Linklaters has settled a dispute with its former chief marketing officer, who claimed he had 11 documents that detailed the ”ongoing struggle Linklaters has with women in the workplace.”
The case received attention after the magic circle firm was granted a temporary injunction against Frank Mellish at the beginning of February.
According to a judgment Monday made by Justice Mark Warby, who oversaw proceedings at the High Court, Mellish agreed to not disclose “specified kinds of information” and was told to destroy copies of various confidential documents and “instruct others to whom he had passed any such documents to do the same, then verify that he had done those things.”
Mellish agreed to the terms last Friday, the ruling states. It also says, ”The parties had agreed that there should be no order as to costs.”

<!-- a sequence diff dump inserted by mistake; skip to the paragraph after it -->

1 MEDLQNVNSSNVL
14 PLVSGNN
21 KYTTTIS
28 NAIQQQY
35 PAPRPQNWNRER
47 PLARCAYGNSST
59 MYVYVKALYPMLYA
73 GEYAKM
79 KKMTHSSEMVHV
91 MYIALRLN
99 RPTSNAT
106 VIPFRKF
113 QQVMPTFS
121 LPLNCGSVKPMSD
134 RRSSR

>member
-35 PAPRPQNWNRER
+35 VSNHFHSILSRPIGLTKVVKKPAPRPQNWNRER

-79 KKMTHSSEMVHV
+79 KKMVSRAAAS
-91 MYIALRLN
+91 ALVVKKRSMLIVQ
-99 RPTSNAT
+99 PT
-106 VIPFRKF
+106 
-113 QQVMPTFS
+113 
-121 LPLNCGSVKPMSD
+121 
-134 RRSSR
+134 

“We can confirm that the court has approved an order reached by agreement which, in effect, makes the previous order final and brings these proceedings to an end,” a Linklaters spokesman said. ”We did not take the decision to apply for an injunction lightly. We have a strong, supportive workplace culture and everyone working with us should be able to rely on information shared confidentially with the firm remaining confidential.”
The settlement comes at a time when injunctions and non-disclosure agreements are coming under the spotlight amid a rise in claims of sexual harassment across business and finance.
In June 2018, Mellish was given six months’ notice that his contract would be terminated, and he would be paid his “contractual entitlements” as well as an ex gratia “substantial additional sum,” according to earlier court documents. In a court hearing last week, lawyers for Mellish in Australia said he did not oppose the injunction.